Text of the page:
20. Well, depending on the circumstances, you're both right. And also partly wrong. It's all a matter of perspective. I identified and tried the following four cases: 1) Dynamic dispatch where all members are available. 2) Dynamic dispatch where just the child method was available 3) Static dispatch that does nothing 4) Static dispatch that passes out data All were tested with the parent data being dumped on a child wire: 1) Functions normally, maybe to the chagrin of AQ. Parent and child VI's dispatched appropriately depending on the type 2) Gives the "This dynamic subVI cannot execute because the needed member VI cannot be found" error. 3) Does essentially nothing. No errors. No crash. 4) Ahh... well the devil he no like this case. As a fine a lady as Miss LabVIEW is, well she try tado da dance on that high wire and she trip and fall flat on her face. And a big flaming pit open in the ground and she be dragged straight to hades. As expected you cand perform tha same cast in 2009. Strictly speaking, I am betting AQ will call this a "hole" that needs to be covered as I don't see that it is any different than what I tried above. So from that perspective I'd say that it is bad. But if you're careful to ensure that you don't send the wrong data, I'm betting it works fine. So I think we're all in agreement that having parent data on a child wire or control is BAD. But instead of not allowing these typecasts or polymorphisms and causing broken wires, I wonder if there isn't a compromise. I would think that even though a child basd user event (or queue, etc) refnum has been cast to a parent type, LabVIEW would still be able to check the true type and throw an error from the primitive at runtime. This would allow this type of technique to operate and still provide type safety at runtime. Admittedly, I haven't tried to think through all the implications of that, but hey, that's what Stephen get paid for... -Scott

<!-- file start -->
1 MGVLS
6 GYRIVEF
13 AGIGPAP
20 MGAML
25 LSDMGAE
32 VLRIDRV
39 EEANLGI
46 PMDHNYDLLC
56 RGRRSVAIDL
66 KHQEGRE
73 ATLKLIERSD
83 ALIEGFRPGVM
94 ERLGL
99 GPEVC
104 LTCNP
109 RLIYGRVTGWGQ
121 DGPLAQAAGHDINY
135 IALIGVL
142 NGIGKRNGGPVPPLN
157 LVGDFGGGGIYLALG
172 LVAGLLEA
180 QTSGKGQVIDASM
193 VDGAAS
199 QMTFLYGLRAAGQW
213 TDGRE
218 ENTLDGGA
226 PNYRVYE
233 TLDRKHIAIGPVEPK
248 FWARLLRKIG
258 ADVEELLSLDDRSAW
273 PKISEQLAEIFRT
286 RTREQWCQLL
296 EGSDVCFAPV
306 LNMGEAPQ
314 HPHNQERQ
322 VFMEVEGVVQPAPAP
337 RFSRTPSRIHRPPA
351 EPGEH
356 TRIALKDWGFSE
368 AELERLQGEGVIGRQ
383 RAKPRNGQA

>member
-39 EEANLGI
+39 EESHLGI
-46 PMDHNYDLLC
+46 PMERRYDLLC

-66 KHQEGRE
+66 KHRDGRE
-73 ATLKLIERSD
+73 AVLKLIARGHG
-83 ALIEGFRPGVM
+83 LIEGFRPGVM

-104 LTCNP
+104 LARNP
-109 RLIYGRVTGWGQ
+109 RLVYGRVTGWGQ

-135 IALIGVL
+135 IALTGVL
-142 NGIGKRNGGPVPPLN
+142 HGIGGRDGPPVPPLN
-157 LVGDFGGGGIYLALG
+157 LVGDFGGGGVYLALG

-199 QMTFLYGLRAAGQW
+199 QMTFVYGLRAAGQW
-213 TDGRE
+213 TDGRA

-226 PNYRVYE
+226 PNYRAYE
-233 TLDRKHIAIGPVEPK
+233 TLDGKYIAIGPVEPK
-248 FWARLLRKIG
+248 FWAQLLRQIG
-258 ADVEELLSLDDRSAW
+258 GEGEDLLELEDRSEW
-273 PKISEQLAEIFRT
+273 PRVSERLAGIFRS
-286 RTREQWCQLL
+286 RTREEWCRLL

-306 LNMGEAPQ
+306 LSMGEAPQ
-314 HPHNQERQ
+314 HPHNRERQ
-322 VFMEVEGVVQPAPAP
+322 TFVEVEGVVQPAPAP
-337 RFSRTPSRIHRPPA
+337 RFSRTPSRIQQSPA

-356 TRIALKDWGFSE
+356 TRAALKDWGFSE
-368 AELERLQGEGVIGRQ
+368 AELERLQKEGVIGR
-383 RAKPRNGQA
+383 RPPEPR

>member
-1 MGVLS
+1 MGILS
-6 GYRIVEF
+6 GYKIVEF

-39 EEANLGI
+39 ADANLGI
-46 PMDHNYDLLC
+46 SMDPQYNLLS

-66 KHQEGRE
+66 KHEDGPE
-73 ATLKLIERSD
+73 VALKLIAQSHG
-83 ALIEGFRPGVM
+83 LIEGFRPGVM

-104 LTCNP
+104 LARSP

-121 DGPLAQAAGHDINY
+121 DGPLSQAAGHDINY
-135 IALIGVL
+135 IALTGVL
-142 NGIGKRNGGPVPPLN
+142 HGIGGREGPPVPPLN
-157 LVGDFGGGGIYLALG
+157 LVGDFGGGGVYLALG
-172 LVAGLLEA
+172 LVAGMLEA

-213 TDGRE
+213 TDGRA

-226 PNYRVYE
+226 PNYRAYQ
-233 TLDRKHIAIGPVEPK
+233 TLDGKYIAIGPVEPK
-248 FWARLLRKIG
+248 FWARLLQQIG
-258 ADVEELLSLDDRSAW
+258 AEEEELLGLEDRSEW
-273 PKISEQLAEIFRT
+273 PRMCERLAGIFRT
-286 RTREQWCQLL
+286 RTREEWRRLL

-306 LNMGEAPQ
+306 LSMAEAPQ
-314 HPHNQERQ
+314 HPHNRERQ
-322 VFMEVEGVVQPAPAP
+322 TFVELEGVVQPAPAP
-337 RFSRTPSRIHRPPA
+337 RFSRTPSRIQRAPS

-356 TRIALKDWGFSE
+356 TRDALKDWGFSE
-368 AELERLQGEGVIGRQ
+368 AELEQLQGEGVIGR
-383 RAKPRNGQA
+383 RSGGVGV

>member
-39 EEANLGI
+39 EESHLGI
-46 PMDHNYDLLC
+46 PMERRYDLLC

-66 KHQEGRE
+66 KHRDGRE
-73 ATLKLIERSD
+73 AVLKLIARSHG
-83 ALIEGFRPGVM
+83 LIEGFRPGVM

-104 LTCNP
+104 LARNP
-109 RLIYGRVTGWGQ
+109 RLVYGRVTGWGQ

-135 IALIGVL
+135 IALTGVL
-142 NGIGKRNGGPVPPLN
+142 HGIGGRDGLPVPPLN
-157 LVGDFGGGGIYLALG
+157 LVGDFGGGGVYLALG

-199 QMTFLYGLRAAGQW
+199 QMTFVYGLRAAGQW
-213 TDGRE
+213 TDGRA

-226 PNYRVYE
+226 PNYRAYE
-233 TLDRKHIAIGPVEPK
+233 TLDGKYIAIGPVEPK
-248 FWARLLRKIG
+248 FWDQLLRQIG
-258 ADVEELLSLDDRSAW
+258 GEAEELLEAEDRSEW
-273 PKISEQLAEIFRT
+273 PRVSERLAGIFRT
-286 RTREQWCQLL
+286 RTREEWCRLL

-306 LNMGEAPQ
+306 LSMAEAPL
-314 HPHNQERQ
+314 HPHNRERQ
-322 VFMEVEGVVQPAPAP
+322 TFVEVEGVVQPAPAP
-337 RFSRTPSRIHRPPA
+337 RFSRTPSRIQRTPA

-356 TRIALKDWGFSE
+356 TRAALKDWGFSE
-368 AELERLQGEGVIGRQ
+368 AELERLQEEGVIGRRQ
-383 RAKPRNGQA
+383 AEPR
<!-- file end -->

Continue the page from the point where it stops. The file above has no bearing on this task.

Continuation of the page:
21. What error do you think it will come up with?
  22. So I have to ask: Why did you ignore it when I posted similar examples using USER events (see previous posts)? Is it because you don't see the same issue with user event references? I can see why this is BAD for other references (queues, etc), but I'm really trying to dissect whether it is the same for user events. Unlike queues, where it was quite easy to get a child control that contained parent data, I am having more difficulty doing this with user events. When you have an array of class user event refs used in an event structre, the event data is of parent type, so I can't see in that scenario how you'd get parent data on a child wire or control. Maybe I'm missing it, but the attached image appears to be a valid operation and it does work properly. If you see other issues, I could use the clarification. I have other thoughts, but I'll hold them for now. -Scott Just answered my own question... I don't know if it's possible to get the "parent data on child" violation with a single event structure, but it's easily doable with two. Occurred to me right after my post.
  23. It depends on how you wire it up. You can get a class conflict error on the parent event wire or you can get it to wire up correctly. It has to do with how you wire through the cases. If you wire the parent event through the FALSE case and the child event through TRUE, it will wire ok. If you do the opposite, you get a class conflict error on the parent event wire. I don't know what NI calls it, but I call it the master case rule. I don't know if my understanding is completely correct, but it seems that case structures (and probably others as well) have a "master" case that governs the type of a wire coming out of the case structure if other conversion/casting rules fail. The master case is normally the first one listed (FALSE, 0) when you drop the structure, but you can rearrange or relabel it after the fact. -Scott
  24. Is LV2009 at all an option for you. Based on the image below, it seems to get you farther down the rocky path. It seems that it supports some level of polymorphism on class-based user events where 8.x doesn't. I was hoping AQ would shed some light on this based on his previous comment of never supporting polymorphism of user event wires. I can understand that comment when applied to types that are completely different (say string and int), but when the types are part of a class hierarchy and follow certain constraints, LV2009 appears to contradict his statement. -Scott